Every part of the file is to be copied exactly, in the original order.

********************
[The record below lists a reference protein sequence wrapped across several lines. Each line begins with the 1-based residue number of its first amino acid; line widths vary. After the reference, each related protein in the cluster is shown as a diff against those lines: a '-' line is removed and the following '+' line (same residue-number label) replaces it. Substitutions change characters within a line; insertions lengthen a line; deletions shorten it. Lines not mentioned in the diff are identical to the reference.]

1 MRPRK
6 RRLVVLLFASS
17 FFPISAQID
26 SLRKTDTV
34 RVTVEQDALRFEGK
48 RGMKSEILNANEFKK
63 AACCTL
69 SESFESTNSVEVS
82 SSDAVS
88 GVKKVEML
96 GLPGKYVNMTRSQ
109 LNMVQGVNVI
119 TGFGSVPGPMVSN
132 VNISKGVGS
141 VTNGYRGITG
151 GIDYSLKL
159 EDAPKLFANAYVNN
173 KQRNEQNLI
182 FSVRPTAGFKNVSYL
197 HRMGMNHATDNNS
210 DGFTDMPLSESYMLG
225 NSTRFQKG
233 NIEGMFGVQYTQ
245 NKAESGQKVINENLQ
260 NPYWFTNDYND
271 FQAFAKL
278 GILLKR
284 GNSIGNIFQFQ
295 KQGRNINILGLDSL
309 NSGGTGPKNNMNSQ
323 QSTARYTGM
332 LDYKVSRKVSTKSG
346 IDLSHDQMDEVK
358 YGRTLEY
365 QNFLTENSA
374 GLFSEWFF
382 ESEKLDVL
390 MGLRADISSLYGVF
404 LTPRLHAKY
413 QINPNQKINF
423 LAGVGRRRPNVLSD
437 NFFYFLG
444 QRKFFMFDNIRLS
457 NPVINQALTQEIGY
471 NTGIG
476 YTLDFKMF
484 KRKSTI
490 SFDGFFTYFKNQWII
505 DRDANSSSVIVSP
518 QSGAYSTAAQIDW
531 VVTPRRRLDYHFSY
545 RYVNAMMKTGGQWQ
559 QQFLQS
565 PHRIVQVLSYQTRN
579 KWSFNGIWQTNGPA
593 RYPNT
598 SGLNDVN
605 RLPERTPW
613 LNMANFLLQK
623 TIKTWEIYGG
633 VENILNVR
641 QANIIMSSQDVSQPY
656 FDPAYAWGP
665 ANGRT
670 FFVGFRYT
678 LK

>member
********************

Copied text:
[The record below lists a reference protein sequence wrapped across several lines. Each line begins with the 1-based residue number of its first amino acid; line widths vary. After the reference, each related protein in the cluster is shown as a diff against those lines: a '-' line is removed and the following '+' line (same residue-number label) replaces it. Substitutions change characters within a line; insertions lengthen a line; deletions shorten it. Lines not mentioned in the diff are identical to the reference.]

1 MRPRK
6 RRLVVLLFASS
17 FFPISAQID
26 SLRKTDTV
34 RVTVEQDALRFEGK
48 RGMKSEILNANEFKK
63 AACCTL
69 SESFESTNSVEVS
82 SSDAVS
88 GVKKVEML
96 GLPGKYVNMTRSQ
109 LNMVQGVNVI
119 TGFGSVPGPMVSN
132 VNISKGVGS
141 VTNGYRGITG
151 GIDYSLKL
159 EDAPKLFANAYVNN
173 KQRNEQNLI
182 FSVRPTAGFKNVSYL
197 HRMGMNHATDNNS
210 DGFTDMPLSESYMLG
225 NSTRFQKG
233 NIEGMFGVQYTQ
245 NKAESGQKVINENLQ
260 NPYWFTNDYND
271 FQAFAKL
278 GILLKR
284 GNSIGNIFQFQ
295 KQGRNINILGLDSL
309 NSGGTGPKNNMNSQ
323 QSTARYTGM
332 LDYKVSRKVSTKSG
346 IDLSHDQMDEVK
358 YGRTLEY
365 QNFLTENSA
374 GLFSEWFF
382 ESEKLDVL
390 MGLRADISSLYGVF
404 LTPRLHAKY
413 QINPNQKINF
423 LAGVGRRRPNVLSD
437 NFFYFLG
444 QRKFFMFDNIRLS
457 NPVINQALTQEIGY
471 NTGIG
476 YTLDFKMF
484 KRKSTI
490 SFDGFFTYFKNQWII
505 DRDANSSSVIVSP
518 QSGAYSTAAQIDW
531 VVTPRRRLDYHFSY
545 RYVNAMMKTGGQWQ
559 QQFLQS
565 PHRIVQVLSYQTRN
579 KWSFNGIWQTNGPA
593 RYPNT
598 SGLNDVN
605 RLPERTPW
613 LNMANFLLQK
623 TIKTWEIYGG
633 VENILNVR
641 QANIIMSSQDVSQPY
656 FDPAYAWGP
665 ANGRT
670 FFVGFRYT
678 LK

>member